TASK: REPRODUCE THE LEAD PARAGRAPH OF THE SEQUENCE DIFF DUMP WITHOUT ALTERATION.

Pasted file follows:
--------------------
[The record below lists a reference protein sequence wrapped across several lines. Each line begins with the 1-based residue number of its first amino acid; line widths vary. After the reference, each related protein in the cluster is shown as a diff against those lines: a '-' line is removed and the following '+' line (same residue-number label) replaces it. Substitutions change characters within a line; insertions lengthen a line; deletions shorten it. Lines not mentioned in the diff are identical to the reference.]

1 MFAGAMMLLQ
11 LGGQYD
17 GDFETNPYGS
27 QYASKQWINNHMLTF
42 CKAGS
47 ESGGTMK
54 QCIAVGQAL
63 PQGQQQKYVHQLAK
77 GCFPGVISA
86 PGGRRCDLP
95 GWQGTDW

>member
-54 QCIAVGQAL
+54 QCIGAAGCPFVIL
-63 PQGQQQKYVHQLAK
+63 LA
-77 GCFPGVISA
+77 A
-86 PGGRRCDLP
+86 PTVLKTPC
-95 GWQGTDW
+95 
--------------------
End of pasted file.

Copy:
[The record below lists a reference protein sequence wrapped across several lines. Each line begins with the 1-based residue number of its first amino acid; line widths vary. After the reference, each related protein in the cluster is shown as a diff against those lines: a '-' line is removed and the following '+' line (same residue-number label) replaces it. Substitutions change characters within a line; insertions lengthen a line; deletions shorten it. Lines not mentioned in the diff are identical to the reference.]